A guide for landlords - Complying with the 2018 ‘Minimum level of Energy Efficiency Standard'
Minimum Energy Efficiency Standards (MEES)
The Energy Efficiency (Private Rented Property) (England and Wales) Regulations 2015 mean that from 01 April 2018 there will be a requirement for any properties rented out in the private rented sector to have a minimum energy performance rating of ‘E’, or above, on an Energy Performance Certificate (EPC), before granting a tenancy to new or existing tenants. Unless there is an applicable exemption (more details below).
The regulations will come into force for all new lets and renewals of tenancies from the 01 April 2018 and for all existing tenancies from the 01 April 2020.
An Energy Performance Certificate is needed whenever a property is first built, sold or rented out.
What do I have to do as a landlord to ensure regulations are met from April 2018?
Asses your current EPC certificate as a landlord and review the recommendations provided by the assessor, once the changes have been made, invite a registered assessor to re-evaluate your property and re-issue the EPC document.
If you are looking to buy a new property to let out in the future then you will need to consider the current EPC and if this falls to a grade E or lower, then ask yourself, can you afford to do the works before 01 April 2018, or will you be able to apply for a government grant in time that will bring the property in-line with the regulations?
What is an Energy Performance Certificate (EPC)?
- An EPC will contain a table depicting your property’s energy use and the typical energy costs expected annually
- It will also list out how you could reduce energy use and save money overall, e.g. by installing energy saving lightbulbs, more top tips can be found here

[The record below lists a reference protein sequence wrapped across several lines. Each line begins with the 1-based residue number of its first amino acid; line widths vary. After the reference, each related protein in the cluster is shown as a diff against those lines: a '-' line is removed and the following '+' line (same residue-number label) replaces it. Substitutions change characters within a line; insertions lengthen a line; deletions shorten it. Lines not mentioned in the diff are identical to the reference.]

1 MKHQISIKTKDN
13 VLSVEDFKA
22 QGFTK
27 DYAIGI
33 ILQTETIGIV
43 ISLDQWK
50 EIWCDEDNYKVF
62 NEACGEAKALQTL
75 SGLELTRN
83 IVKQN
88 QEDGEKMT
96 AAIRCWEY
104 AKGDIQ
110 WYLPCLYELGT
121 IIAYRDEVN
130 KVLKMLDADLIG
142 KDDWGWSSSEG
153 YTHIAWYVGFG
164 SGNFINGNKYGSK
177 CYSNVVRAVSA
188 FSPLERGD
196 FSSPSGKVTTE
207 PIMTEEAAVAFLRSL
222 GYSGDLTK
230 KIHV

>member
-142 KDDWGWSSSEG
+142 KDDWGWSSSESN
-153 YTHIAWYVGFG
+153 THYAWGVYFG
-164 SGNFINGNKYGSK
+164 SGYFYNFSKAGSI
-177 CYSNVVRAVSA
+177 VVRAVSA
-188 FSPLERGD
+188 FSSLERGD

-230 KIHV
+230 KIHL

- An EPC gives a property a rating from ‘A’, being most efficient to a rating of ‘G’, being the least efficient
- More information can also be found here
- In Scotland you must display your Energy Performance Certificate somewhere in the property so that it can be seen by your tenants
How long is an EPC valid for?
An EPC certificate is valid for 10 years
How much does an EPC cost?
When you sell or let a property through Your Move we can help you obtain an EPC for a small additional charge, it doesn't take long to obtain a certificate, so ask at your local branch for more information
How do I find out my current EPC level?
If you can’t find your EPC certificate and are currently renting out your property through Your Move, then visit the Your Move landlord portal where you will find 24/7 access to information about your rental property. Login.
Alternatively you can check the governments Domestic Energy Performance Certificate Register here www.epcregister.com
I have an EPC, if I need to make changes to my let property to bring it in-line with the proposed regulations can the certificate be updated/adjusted?